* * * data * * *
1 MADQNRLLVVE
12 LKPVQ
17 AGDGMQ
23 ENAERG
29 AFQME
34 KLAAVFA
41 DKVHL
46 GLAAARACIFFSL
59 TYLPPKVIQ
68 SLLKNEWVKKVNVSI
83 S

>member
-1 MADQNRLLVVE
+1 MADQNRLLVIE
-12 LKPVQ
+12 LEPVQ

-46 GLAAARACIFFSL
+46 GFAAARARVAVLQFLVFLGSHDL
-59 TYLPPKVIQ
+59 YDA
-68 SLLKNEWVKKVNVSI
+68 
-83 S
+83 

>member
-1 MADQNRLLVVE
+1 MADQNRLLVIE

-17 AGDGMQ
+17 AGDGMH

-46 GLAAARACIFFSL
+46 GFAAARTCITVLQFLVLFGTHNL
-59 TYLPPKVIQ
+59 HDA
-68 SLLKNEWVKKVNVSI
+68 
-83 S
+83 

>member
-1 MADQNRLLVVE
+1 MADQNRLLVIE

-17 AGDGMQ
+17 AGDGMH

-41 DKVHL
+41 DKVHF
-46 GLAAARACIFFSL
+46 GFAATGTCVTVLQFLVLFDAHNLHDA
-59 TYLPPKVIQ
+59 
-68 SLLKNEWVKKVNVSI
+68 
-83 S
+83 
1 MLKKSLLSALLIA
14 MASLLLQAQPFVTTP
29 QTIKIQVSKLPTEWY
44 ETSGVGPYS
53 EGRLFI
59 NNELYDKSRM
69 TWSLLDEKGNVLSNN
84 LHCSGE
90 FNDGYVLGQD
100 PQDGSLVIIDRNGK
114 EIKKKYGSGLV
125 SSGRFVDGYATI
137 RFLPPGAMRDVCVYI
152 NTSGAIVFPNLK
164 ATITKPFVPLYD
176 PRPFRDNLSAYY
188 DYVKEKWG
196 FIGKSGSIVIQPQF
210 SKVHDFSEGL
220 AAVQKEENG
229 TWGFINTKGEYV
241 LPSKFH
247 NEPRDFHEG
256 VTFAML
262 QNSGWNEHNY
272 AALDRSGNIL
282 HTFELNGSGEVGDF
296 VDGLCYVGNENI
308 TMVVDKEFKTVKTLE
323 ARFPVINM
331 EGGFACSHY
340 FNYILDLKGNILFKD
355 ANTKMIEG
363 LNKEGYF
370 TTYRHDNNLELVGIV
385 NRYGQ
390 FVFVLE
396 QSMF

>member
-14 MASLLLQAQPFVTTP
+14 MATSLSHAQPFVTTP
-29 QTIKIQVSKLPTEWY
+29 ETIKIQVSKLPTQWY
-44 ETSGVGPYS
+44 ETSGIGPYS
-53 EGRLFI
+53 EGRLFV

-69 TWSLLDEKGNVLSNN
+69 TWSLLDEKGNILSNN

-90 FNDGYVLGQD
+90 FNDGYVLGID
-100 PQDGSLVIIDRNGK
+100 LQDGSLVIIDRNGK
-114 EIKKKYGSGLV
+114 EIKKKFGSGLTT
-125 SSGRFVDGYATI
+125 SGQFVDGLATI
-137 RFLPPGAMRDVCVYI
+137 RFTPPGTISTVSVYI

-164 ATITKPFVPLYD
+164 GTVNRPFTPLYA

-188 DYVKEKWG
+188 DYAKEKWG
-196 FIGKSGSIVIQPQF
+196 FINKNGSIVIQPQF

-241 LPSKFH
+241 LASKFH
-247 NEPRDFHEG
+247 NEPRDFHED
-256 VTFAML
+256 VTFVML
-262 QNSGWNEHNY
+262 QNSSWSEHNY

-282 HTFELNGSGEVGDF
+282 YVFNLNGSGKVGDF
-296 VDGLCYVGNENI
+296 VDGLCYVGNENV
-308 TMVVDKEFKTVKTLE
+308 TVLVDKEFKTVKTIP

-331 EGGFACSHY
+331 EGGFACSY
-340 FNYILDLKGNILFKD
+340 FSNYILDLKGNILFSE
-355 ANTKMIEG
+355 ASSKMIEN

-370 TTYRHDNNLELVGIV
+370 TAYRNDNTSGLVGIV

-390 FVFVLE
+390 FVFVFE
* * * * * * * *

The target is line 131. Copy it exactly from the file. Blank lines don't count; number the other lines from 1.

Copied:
+308 TVLVDKEFKTVKTIP